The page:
Son shot dead in dispute with dad; No charges filed after `lethal threats'.
BROOKFIELD - Patricia Stockmal is sure of two things: Her son is at peace and the demons that haunted him in life can't hurt him any longer.
Her son, Lawrence E. Carlberg Jr., 43, died Friday after his father shot him in the chest with a 9 mm handgun in the home they shared in Lakeland, Fla.
It is something Mrs. Stockmal said her ex-husband had warned her would happen.
Lakeland police investigating the case said they do not plan to charge Lawrence E. Carlberg Sr., 65, unless new evidence emerges. According to Lakeland police Capt. John Thomason, the men argued and the younger Mr. Carlberg "made lethal threats," after which his father, who uses a wheelchair, pulled a gun. Police believe the son then lunged at his father and was shot once at close range, Capt. Thomason said.
Family members said the elder Mr. Carlberg uses a wheelchair because of injuries resulting from a motorcycle accident.
But how the younger Mr. Carlberg died is only part of his story.
His sister, Shelly Maher of Oxford, said she remembers her brother's troubled past, the arrests, his difficult marriage and his on-again-off-again affair with alcohol. But there are other memories, of a different person, too.
"When he wasn't struggling with drinking, he was a great guy," she said. "He lived with me for a while. I went to AA meetings with him and I tried to help him. He was getting coins and he worked hard to be sober."
Mrs. Maher said she trusted her brother completely and he followed the no-drinking rule at her house. He made memories with her children, eating nasty-tasting Sour Patch Kids candy with one of her daughters, who mentioned that and the laughs they shared when she wrote in her uncle's online guestbook attached to his obituary.
"He was a good father who loved his kids," she recalled, adding that although his marriage was rocky and eventually ended, his children and stepchildren always loved him. They, too, shared memories online, including the time one was learning to ride a bicycle.
Her brother, who grew up in North Brookfield, was popular, had plenty of friends and even though his drinking sometimes landed him in physical tussles with police, officers generally liked him once the alcohol wore off, she said.
His mother laughed recalling that he told her he had once joked with an officer saying that when he drank he "broke out in handcuffs."
Mrs. Stockmal said she knew her son was foundering in Florida, drinking again and maybe using drugs. She knew the relationship between her son and his father, whom she divorced 40 years ago after a rocky five-year marriage she categorized as abusive, was not good. She said her former husband also has a drinking problem and he'd recently called her and made threats against her son, who'd been arrested in Florida in 2011. The father had an injunction forbidding the son from going near him, but then he allowed his son to move in with him.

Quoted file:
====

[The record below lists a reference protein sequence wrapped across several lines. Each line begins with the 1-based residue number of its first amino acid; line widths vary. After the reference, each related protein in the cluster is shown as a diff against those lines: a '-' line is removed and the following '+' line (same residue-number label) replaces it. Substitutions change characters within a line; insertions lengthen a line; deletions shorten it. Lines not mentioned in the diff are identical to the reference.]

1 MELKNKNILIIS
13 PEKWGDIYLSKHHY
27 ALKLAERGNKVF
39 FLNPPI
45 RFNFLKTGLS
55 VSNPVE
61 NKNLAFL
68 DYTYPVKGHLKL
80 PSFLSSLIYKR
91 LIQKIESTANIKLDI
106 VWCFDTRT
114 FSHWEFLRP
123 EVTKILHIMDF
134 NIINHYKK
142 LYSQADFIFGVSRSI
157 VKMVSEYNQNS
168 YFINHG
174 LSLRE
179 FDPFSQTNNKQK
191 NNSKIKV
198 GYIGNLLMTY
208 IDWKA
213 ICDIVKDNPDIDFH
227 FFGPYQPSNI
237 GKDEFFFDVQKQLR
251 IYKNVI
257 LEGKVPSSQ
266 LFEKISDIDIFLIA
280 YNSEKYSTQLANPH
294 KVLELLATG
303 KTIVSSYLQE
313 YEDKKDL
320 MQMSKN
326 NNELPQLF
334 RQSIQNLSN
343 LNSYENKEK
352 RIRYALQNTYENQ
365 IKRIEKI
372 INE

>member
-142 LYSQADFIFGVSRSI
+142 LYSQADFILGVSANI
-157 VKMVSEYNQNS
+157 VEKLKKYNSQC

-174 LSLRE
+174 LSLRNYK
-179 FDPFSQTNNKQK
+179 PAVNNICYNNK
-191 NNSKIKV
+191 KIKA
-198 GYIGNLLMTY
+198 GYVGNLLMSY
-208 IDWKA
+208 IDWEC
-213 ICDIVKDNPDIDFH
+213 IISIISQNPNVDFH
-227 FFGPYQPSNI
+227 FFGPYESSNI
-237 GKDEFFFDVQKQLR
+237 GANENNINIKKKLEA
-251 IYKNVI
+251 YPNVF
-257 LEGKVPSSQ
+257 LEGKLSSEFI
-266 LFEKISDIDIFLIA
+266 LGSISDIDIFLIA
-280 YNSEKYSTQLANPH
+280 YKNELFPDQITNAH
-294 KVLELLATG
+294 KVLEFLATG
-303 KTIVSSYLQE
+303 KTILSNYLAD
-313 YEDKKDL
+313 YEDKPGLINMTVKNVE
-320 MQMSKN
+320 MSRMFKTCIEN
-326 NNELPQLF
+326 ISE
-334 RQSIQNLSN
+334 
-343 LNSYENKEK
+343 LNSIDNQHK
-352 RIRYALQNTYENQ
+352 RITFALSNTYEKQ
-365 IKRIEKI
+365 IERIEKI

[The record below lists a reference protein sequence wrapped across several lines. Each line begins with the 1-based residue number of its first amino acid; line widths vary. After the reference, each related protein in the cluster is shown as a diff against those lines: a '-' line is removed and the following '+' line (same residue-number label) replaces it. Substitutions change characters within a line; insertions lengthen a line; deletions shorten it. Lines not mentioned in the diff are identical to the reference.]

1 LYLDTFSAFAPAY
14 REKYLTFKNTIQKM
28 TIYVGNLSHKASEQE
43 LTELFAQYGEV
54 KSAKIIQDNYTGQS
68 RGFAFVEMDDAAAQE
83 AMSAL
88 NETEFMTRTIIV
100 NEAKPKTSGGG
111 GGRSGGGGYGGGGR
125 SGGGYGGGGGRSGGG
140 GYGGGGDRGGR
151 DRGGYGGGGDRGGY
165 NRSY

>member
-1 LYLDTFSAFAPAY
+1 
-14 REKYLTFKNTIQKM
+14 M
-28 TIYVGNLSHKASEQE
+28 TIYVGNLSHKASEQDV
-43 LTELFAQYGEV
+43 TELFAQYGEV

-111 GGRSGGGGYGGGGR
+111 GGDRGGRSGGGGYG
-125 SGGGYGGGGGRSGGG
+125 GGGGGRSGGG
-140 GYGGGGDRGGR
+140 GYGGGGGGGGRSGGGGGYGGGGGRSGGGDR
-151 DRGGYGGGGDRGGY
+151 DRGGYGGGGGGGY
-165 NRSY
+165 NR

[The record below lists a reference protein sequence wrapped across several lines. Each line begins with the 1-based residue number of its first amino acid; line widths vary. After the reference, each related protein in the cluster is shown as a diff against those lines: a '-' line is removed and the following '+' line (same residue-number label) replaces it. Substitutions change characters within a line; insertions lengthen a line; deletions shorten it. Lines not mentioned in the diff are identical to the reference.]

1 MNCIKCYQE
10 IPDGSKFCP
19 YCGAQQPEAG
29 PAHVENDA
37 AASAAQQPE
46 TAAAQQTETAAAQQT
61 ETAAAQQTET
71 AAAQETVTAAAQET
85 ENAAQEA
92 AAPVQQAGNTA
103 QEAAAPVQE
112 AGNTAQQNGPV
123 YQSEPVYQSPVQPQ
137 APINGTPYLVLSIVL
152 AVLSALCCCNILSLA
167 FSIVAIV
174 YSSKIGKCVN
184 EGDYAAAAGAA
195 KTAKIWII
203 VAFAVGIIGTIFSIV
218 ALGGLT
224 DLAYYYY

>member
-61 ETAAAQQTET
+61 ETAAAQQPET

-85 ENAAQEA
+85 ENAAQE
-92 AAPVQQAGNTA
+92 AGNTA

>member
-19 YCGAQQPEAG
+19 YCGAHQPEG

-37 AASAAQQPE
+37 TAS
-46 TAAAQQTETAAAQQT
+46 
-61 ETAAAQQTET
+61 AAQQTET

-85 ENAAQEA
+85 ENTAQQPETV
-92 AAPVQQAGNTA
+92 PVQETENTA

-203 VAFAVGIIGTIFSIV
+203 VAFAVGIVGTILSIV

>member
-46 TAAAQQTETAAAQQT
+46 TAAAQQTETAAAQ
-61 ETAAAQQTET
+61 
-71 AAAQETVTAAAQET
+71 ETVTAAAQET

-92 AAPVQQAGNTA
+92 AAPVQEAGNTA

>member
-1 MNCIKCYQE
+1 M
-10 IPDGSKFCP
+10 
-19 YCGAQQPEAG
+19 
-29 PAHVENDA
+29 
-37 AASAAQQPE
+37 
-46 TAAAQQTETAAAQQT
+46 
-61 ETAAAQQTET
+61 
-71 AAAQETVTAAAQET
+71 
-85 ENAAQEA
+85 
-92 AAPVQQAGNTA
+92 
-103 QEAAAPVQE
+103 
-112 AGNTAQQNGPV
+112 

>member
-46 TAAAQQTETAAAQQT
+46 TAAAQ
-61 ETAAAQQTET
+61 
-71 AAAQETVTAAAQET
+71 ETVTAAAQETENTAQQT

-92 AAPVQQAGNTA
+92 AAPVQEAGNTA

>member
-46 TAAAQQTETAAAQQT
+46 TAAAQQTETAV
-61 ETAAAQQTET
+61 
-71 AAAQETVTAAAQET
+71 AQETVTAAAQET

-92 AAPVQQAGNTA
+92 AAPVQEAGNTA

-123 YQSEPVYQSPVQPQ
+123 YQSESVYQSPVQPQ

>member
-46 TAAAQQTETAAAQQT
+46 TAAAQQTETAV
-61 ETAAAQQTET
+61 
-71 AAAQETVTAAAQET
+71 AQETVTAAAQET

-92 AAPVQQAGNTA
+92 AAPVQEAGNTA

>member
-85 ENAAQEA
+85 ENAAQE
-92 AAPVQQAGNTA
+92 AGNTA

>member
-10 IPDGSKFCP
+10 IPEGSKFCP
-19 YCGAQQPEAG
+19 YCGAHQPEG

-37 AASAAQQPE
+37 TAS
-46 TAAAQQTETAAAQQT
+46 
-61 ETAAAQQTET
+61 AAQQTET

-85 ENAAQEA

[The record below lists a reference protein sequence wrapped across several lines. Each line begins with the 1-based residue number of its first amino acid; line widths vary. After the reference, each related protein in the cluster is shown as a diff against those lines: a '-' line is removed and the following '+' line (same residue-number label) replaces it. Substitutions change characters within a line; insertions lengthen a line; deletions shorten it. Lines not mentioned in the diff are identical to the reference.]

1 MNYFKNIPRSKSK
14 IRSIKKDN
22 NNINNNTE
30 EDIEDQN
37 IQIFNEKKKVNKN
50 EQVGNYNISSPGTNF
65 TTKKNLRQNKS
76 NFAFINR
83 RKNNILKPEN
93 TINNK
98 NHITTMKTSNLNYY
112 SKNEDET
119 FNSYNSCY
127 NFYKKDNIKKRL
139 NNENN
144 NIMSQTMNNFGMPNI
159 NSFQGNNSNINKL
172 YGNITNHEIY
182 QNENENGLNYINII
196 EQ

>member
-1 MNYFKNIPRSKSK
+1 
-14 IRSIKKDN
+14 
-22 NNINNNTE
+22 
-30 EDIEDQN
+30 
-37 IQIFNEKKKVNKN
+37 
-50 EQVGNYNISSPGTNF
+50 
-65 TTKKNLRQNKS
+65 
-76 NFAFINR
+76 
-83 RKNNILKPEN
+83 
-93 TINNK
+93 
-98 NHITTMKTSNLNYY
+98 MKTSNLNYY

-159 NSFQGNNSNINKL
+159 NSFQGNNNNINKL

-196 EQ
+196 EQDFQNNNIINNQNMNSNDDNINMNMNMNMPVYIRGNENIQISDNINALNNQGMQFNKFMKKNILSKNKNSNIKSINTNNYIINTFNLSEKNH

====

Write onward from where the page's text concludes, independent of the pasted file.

"Three weeks ago he (her son) called me and I told him to come home," she said. "He asked me if I remembered the white church they used to go to in the center of town and he told me, `I found my Bible,' and he started crying.
"He just couldn't fight those demons," she said.
The night he died, she said, her husband called and told her he'd shot their son and that she'd better call the hospital. She said she heard no remorse in his voice.
Attempts to contact Mr. Carlberg Sr. for comment were unsuccessful.
While teachers told her that her son had had outbursts in third grade, she attributed it to his exposure to the bad marriage she and his father had. He started drinking at a young age and while she tried, his love of alcohol seemed unbeatable, she said, adding that parents who see potential problems with their young children should take action. When her son started drinking, she said, she had no idea that alcoholism can run in families and that he might be showing early signs of trouble.
Still, when he was a child, her son saw an elderly neighbor wrestling with a lawn mower and he walked over, took the mower and cut the grass, she said.
His sister said that if he'd come across an elderly person needing help, he'd never leave them until he knew they'd be OK. He had a heart of gold, she said.
And it is that part of his multifaceted personality that they believe kept him in Florida caring for his father, complaining to his nurses when they didn't properly clean him up and making sure he had what he needed, in spite of their incompatibility.
Family members said they don't doubt the father and son fought Friday night, though they don't believe a gun was needed to end the argument. While the two didn't get along, they don't believe Mr. Carlberg Jr. would have hurt his father.
"They came up about two years ago and I let him and his father stay with me," said Mrs. Maher, who has a different father.
"And I watched him count his father's pills out and run to the store to get him the kind of ice cream he wanted. That's how my brother was."
Contact Kim Ring at firstname.lastname@example.org Follow her on Twitter @kimmring
CUTLINE: Mr. Carlberg